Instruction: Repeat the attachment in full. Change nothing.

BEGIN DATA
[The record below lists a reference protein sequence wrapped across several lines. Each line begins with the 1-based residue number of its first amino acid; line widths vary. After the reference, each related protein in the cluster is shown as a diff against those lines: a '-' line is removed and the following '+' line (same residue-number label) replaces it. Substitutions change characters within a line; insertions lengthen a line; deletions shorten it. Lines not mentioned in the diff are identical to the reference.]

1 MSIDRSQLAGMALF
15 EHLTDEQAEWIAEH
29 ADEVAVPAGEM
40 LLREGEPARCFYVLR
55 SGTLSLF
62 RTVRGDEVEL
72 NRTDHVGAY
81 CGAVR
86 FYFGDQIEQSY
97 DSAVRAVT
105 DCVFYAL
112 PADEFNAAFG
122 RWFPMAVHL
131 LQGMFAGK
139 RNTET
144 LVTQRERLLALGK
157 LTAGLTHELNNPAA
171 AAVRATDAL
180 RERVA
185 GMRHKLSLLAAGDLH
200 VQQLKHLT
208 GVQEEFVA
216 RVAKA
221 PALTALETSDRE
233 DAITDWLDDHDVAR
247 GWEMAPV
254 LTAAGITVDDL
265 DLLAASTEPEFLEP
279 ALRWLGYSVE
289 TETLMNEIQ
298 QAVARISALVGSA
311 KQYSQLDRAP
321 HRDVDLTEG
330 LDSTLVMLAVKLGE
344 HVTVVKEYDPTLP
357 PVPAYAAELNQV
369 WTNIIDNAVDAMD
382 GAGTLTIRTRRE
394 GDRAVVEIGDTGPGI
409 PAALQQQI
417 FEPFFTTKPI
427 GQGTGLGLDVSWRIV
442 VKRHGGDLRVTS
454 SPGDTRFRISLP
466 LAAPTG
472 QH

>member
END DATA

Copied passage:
[The record below lists a reference protein sequence wrapped across several lines. Each line begins with the 1-based residue number of its first amino acid; line widths vary. After the reference, each related protein in the cluster is shown as a diff against those lines: a '-' line is removed and the following '+' line (same residue-number label) replaces it. Substitutions change characters within a line; insertions lengthen a line; deletions shorten it. Lines not mentioned in the diff are identical to the reference.]

1 MSIDRSQLAGMALF
15 EHLTDEQAEWIAEH
29 ADEVAVPAGEM
40 LLREGEPARCFYVLR
55 SGTLSLF
62 RTVRGDEVEL
72 NRTDHVGAY
81 CGAVR
86 FYFGDQIEQSY
97 DSAVRAVT
105 DCVFYAL
112 PADEFNAAFG
122 RWFPMAVHL
131 LQGMFAGK
139 RNTET
144 LVTQRERLLALGK
157 LTAGLTHELNNPAA
171 AAVRATDAL
180 RERVA
185 GMRHKLSLLAAGDLH
200 VQQLKHLT
208 GVQEEFVA
216 RVAKA
221 PALTALETSDRE
233 DAITDWLDDHDVAR
247 GWEMAPV
254 LTAAGITVDDL
265 DLLAASTEPEFLEP
279 ALRWLGYSVE
289 TETLMNEIQ
298 QAVARISALVGSA
311 KQYSQLDRAP
321 HRDVDLTEG
330 LDSTLVMLAVKLGE
344 HVTVVKEYDPTLP
357 PVPAYAAELNQV
369 WTNIIDNAVDAMD
382 GAGTLTIRTRRE
394 GDRAVVEIGDTGPGI
409 PAALQQQI
417 FEPFFTTKPI
427 GQGTGLGLDVSWRIV
442 VKRHGGDLRVTS
454 SPGDTRFRISLP
466 LAAPTG
472 QH

>member